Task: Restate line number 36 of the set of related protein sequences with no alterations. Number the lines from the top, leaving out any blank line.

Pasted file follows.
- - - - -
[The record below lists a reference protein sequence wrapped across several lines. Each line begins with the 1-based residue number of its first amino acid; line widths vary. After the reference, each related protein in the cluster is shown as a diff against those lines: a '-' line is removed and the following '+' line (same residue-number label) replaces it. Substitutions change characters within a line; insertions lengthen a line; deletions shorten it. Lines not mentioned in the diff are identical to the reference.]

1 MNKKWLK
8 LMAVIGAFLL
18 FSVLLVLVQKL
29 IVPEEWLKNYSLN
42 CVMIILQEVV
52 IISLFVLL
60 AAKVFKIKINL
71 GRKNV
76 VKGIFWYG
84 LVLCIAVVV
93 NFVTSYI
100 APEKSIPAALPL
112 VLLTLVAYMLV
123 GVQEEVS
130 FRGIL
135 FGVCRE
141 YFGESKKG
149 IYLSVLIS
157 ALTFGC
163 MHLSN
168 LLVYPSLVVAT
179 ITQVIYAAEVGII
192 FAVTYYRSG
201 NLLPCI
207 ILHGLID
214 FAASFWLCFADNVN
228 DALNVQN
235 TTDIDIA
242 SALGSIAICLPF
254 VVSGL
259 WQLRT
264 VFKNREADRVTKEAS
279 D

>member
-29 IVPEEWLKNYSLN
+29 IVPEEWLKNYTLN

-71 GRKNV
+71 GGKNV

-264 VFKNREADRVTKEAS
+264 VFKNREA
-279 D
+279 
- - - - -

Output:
-29 IVPEEWLKNYSLN